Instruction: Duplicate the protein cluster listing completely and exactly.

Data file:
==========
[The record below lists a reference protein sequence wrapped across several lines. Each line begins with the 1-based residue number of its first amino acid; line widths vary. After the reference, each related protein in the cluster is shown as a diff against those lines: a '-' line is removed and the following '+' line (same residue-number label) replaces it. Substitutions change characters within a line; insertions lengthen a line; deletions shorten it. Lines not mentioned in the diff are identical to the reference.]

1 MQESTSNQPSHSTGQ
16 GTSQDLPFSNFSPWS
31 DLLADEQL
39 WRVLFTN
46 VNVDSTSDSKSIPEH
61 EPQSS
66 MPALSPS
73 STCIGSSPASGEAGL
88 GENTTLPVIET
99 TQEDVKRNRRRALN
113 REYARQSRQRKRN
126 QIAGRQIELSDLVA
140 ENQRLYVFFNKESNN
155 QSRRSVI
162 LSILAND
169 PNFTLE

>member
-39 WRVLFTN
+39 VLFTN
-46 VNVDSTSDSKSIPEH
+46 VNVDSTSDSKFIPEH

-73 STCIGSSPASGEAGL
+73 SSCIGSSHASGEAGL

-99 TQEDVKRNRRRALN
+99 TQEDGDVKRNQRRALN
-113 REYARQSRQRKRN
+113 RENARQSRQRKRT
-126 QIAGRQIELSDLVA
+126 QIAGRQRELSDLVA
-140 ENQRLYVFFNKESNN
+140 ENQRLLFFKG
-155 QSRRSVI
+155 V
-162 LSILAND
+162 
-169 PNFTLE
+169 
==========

[The record below lists a reference protein sequence wrapped across several lines. Each line begins with the 1-based residue number of its first amino acid; line widths vary. After the reference, each related protein in the cluster is shown as a diff against those lines: a '-' line is removed and the following '+' line (same residue-number label) replaces it. Substitutions change characters within a line; insertions lengthen a line; deletions shorten it. Lines not mentioned in the diff are identical to the reference.]

1 MQESTSNQPSHSTGQ
16 GTSQDLPFSNFSPWS
31 DLLADEQL
39 WRVLFTN
46 VNVDSTSDSKSIPEH
61 EPQSS
66 MPALSPS
73 STCIGSSPASGEAGL
88 GENTTLPVIET
99 TQEDVKRNRRRALN
113 REYARQSRQRKRN
126 QIAGRQIELSDLVA
140 ENQRLYVFFNKESNN
155 QSRRSVI
162 LSILAND
169 PNFTLE

>member
-39 WRVLFTN
+39 VLFTN
-46 VNVDSTSDSKSIPEH
+46 VNVDSTSDSKFIPEH

-73 STCIGSSPASGEAGL
+73 SSCIGSSHASGEAGL

-99 TQEDVKRNRRRALN
+99 TQEDGDVKRNQRRALN
-113 REYARQSRQRKRN
+113 RENARQSRQRKRT
-126 QIAGRQIELSDLVA
+126 QIAGRQRELSDLVA
-140 ENQRLYVFFNKESNN
+140 ENQRLLFFKG
-155 QSRRSVI
+155 V
-162 LSILAND
+162 
-169 PNFTLE
+169 